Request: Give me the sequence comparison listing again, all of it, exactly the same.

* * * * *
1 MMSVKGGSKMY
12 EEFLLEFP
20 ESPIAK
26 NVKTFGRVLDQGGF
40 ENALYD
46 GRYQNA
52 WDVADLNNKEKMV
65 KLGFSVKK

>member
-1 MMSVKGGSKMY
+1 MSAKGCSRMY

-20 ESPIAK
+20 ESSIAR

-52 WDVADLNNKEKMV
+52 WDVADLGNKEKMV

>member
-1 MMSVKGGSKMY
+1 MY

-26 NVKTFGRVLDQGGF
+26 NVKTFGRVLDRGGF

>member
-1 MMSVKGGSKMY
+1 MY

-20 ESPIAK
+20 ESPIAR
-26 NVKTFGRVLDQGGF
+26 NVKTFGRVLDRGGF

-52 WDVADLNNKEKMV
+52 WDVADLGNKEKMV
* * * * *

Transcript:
1 MMSVKGGSKMY
12 EEFLLEFP
20 ESPIAK
26 NVKTFGRVLDQGGF
40 ENALYD
46 GRYQNA
52 WDVADLNNKEKMV
65 KLGFSVKK

>member
-1 MMSVKGGSKMY
+1 MSAKGCSRMY

-20 ESPIAK
+20 ESSIAR

-52 WDVADLNNKEKMV
+52 WDVADLGNKEKMV

>member
-1 MMSVKGGSKMY
+1 MY

-26 NVKTFGRVLDQGGF
+26 NVKTFGRVLDRGGF

>member
-1 MMSVKGGSKMY
+1 MY

-20 ESPIAK
+20 ESPIAR
-26 NVKTFGRVLDQGGF
+26 NVKTFGRVLDRGGF

-52 WDVADLNNKEKMV
+52 WDVADLGNKEKMV